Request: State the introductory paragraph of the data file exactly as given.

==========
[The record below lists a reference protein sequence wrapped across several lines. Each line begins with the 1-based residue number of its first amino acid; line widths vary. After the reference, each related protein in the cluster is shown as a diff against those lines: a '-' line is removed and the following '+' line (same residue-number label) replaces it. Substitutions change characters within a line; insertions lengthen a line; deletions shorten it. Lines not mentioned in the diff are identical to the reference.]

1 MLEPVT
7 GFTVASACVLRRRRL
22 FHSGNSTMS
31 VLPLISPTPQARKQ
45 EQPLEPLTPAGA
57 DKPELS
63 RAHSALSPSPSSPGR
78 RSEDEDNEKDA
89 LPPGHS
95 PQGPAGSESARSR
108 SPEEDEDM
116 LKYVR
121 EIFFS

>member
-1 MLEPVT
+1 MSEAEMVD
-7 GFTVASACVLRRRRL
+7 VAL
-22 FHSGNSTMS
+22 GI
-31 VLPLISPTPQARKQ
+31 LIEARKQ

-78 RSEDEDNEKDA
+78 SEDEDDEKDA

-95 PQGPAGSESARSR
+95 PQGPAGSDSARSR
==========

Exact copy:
[The record below lists a reference protein sequence wrapped across several lines. Each line begins with the 1-based residue number of its first amino acid; line widths vary. After the reference, each related protein in the cluster is shown as a diff against those lines: a '-' line is removed and the following '+' line (same residue-number label) replaces it. Substitutions change characters within a line; insertions lengthen a line; deletions shorten it. Lines not mentioned in the diff are identical to the reference.]